For 20 years now, Japanese interest rates haven’t risen above 1%. The demand for safes over that period barely budged. Japanese savers weren’t getting much in the way of returns but at least they got something.
But when rates turned negative earlier this year, demand took off. The Japan Times reports that Cainz, a home improvement retailer, experienced a 60-70% increase in safe sales since the beginning of the year. Whilst Japanese banks are prepared to live with negative returns, Japanese savers aren’t. Weird things happen at the sharp end of ‘unconventional monetary policy’.
In Australia, we have our own version of weird. When we recommended Sydney Airport in the High yield and safe mini-portfolio on 1 Feb 13 (Long Term Buy – $3.18) we did so for the 6.90% yield, expecting (but not banking) on some capital growth. That same argument applied to ALE Property, offering a yield of 6.6%, and BWP Trust, delivering 5.9%. In hindsight these were salad days – high income stocks with some nice growth prospects at reasonable valuations.
Bond market predicts low growth and inflation
Avoid chasing yield, focus on valuation
Growth relatively cheaper than yield
What has occurred in the two years since is astonishing. Sydney Airport’s share price has more than doubled, while ALE Property and BWP Trust, both stocks for which the words ‘safe and boring’ could have been invented, have risen 80% and 46% respectively (see Brickbats and bouquets – Part 1). From Japanese safes to Sydney Airport, the effects of low interest rates on investor behaviour cannot be overstated. Yield is now the sharemarket equivalent of cat nip.
The performance from our high yield mini-portfolio echoes that of our Equity Income Portfolio, which returned an average of 15.7% per year in the three years to last December – 6.4% a year ahead of the index. Grabbing an early seat at the front of the yield train paid off. Unfortunately, this is no consolation for investors now scrambling to find an empty carriage.
All this raises a few questions for income investors: What impacts do lower interest rates have on stock valuations? How should that influence my investing mindset? And finally, what income-focused opportunities still exist in a yield-obsessed world? Here and in part two on Friday, we’ll attempt to answer these questions.
When value investors think of rapid price increases in conservative, income-based stocks like BWP Trust and ALE Property, the word ‘bubble’ is rarely far away. There is, however, a sound basis for these moves. In a world where GDP growth averages, say, 3% a year and inflation hovers around 2%, a 6.6% yield from the like of ALE Property looks okay. But if GDP growth and inflation each fall to 1% a year, 6.6% becomes seriously attractive.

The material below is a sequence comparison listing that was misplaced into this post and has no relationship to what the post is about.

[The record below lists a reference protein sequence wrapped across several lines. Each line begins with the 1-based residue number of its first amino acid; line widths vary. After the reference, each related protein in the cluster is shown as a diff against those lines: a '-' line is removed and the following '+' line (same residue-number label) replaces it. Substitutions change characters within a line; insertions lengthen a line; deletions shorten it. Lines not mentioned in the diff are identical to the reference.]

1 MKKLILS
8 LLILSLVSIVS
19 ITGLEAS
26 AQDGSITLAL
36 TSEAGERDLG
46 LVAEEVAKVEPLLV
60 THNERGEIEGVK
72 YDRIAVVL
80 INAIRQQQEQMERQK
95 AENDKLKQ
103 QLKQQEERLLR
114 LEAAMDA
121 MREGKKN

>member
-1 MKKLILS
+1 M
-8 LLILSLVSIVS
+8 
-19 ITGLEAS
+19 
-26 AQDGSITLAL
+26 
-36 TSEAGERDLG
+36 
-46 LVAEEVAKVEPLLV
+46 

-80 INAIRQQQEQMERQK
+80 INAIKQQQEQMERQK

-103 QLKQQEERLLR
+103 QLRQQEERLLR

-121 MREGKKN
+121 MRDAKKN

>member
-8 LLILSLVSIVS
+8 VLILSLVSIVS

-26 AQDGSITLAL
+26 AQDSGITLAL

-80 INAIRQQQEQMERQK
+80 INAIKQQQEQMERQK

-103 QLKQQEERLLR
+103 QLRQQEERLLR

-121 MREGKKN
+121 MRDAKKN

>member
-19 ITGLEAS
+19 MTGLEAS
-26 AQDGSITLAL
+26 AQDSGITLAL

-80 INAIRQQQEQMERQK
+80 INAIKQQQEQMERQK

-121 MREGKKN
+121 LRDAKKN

That’s essentially what’s happened over the past two years. Relatively speaking, dependable yield has been in demand, which, to a large degree, explains why the prices of these stocks and others like them have charged up. ‘But in demand relative to what?’, you ask.
Here, we can’t avoid government bond yields, which define the risk-free rate of return against which other asset classes are measured. In Japan right now, 10-year government bonds (ie those set to be repaid in ten years’ time) yield -0.08%, 10-year US Treasuries yield 1.85% and 10-year Australian government bonds 2.34%, having fallen from 2.9% earlier in the year.
In these countries and elsewhere, bond yields are at historical lows. That tells us expectations for interest rates are also at historical lows, which in turn tells us that the same is true about expectations of future growth and inflation. This has to be the case, for investors to be happy to get 1.85% a year from 10-year US T-Bills. Against that backdrop, the rapid price increases in the stocks featured in our mini-portfolio makes more sense.
Is the bond market right about low growth and inflation expectations? Well, high sovereign and consumer debt, excess capacity, low wages growth, technology and high savings rates certainly support that view.